And my goodness, it is. Sitting on bleached wood low couches strewn with sandy yellow cushions, a glass of cold Casablanca beer in hand, we watch the bright blue sky become streaked with fairy floss clouds, which before long are replaced with stars that pop out like gooseflesh in the heavens. Just when we think it couldn't get any better, we turn around to find that the entire camp has been lit up by dozens of flickering lanterns.

The ridiculousness continues as we're ushered over to the dining tent, which is basically an oversized, open-sided version of our sleeping tents. The wooden dining table is set with candelabra, there's traditional Tuareg music playing quietly, it's incredibly romantic.

Delivered to our table are spicy eggplant, tomato and carrot salads, followed by a trio of tagines: lemon chicken, beef with stewed dates and apricots, fragrant potato and bean, all accompanied by a light Moroccan cabernet sauvignon and a dessert of sticky orange tart.

Bellies full to bursting and merry with wine, we waddle out to the pair of hammocks perched on the edge of camp and gaze up the star-studded sky that feels so big it might suck us right out of our hammocks. In the face of this grandeur we can't help but get philosophical, wondering how we can hold onto the idea that we're at the centre of the universe when this majestic nothingness lies before us.

Travelling out into nowhere like this – even if it's just the edge of nowhere – is a reminder of our true position in the scheme of things, an acknowledgement of our smallness. We resist the temptation to fall asleep right there under the big yellow moon, but only just.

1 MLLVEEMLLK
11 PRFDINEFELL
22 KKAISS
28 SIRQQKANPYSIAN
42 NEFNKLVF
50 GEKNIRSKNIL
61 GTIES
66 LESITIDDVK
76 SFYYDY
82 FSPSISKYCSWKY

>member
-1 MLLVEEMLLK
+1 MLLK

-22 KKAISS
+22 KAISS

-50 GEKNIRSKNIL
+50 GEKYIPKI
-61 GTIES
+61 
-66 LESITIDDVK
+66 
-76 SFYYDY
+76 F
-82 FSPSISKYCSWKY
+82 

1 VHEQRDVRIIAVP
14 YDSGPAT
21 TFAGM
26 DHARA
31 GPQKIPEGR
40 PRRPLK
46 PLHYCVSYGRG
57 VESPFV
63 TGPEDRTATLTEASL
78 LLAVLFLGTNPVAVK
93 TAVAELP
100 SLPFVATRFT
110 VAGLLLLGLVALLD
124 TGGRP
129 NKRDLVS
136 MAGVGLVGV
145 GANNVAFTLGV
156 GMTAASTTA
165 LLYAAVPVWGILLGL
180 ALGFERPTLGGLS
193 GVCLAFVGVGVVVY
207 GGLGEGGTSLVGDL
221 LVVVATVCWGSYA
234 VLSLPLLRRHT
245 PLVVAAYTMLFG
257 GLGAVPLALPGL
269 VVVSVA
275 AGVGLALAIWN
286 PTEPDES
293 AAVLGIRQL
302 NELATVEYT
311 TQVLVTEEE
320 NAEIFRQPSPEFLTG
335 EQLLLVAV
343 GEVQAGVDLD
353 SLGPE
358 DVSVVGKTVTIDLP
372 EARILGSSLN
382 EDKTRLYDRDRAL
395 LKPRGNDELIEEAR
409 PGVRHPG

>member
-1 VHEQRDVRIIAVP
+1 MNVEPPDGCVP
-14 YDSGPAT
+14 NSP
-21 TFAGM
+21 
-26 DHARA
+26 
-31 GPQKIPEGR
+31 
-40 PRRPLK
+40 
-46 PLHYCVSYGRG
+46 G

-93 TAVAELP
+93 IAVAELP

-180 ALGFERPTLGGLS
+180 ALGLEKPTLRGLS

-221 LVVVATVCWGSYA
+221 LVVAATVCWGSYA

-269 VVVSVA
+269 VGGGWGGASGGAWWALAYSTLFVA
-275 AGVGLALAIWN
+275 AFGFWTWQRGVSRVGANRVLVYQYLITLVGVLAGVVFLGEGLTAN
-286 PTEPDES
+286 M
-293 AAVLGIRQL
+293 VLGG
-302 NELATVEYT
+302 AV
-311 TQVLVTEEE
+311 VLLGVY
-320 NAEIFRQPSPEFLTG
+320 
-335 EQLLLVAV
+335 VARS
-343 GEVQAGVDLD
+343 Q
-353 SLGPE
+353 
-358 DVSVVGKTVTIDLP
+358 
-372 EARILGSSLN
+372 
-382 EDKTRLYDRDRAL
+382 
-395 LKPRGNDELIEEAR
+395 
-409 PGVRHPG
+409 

The next morning I'm up with the sun, taking 15 minutes to sit in the small shaded wooden deck in front of my tent and simply stare out over the stark landscape. Before long, and after a lazy Moroccan breakfast, we're exploring that nothingness once again.

Luckily, this time we're prepared with appropriate footwear and a beautiful half-Berber (the indigenous people of North Africa), half-Ethiopian guide named Hafida, who has glossy coco skin, dark braided hair down to her waist and a neck full of turquoise.

"I was the first ever female mountain guide in Morocco," she says with pride as we puff our way up a steep sun-baked hill scattered with quartz crystals and the occasional black scarab beetle after which our camp is named. "There were 600 men and me!"

As we continue scampering along, trying to keep up with Hafida's impressive pace, we pass a herd of sheep and goats and a while later a Berber graveyard where the headstones remain unmarked because, as Hafida explains, "under the earth we're all the same".

But over the next three hours that's about it, aside from the relentlessly dry, brown earth.

"It's hard to imagine now, but in spring and summer this landscape is covered with wheat, barley and wildflowers," Hafida says.

Eventually we reach an oasis of palm and olive trees that marks the outskirts of our destination, the small mud hut village of Laroussiene. All is quiet in the village, save for the giggles of two small children hiding behind their mother's skirt in the doorway of one of the houses, and the clucking of a chook that's somehow escaped its mud-walled yard. Other than that it's just how you might imagine a desert village to be dusty, calm, earth cracked like a broken plate, enormous cacti shooting up out of the earth. Like something out of the Old Testament.

Our ride back to camp is also rather Old Testament: a couple of sleepy camels piled high with colourful Moroccan blankets, led by a thin local man wearing a long blue robe, the traditional dress of the Berber men. It's not the most comfortable ride in the world, but it's the quintessential Moroccan Desert experience and it sure beats walking in the 36-degree heat.